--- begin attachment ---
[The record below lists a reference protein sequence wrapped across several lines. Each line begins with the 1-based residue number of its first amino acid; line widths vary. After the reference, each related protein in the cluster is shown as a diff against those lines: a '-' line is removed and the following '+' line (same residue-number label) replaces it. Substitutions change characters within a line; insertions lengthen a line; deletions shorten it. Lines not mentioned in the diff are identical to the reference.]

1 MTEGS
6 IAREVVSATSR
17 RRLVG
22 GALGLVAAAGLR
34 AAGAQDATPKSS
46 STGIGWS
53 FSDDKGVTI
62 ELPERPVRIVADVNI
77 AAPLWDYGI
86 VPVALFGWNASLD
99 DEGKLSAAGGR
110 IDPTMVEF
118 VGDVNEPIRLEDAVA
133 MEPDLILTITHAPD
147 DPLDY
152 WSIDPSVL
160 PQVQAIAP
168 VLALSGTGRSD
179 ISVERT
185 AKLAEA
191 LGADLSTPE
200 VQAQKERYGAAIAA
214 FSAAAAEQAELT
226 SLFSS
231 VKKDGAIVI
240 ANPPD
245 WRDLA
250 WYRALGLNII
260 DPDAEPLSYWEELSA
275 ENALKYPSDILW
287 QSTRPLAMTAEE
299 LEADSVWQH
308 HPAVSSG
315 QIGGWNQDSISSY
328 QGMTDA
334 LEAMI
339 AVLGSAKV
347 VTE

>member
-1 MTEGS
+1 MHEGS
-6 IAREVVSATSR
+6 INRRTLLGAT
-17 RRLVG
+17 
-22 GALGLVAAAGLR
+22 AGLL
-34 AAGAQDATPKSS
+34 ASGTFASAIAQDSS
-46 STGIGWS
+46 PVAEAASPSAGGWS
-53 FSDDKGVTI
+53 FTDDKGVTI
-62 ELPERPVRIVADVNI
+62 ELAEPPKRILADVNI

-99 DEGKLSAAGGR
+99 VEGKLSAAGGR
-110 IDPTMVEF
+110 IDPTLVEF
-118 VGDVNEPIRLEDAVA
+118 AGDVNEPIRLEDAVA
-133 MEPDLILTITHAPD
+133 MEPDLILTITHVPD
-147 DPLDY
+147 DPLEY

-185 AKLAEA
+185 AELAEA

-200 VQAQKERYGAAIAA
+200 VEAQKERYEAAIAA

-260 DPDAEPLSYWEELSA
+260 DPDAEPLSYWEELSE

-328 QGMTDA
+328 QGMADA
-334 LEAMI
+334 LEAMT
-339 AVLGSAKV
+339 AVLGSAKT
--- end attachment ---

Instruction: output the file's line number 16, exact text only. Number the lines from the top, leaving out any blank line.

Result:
147 DPLDY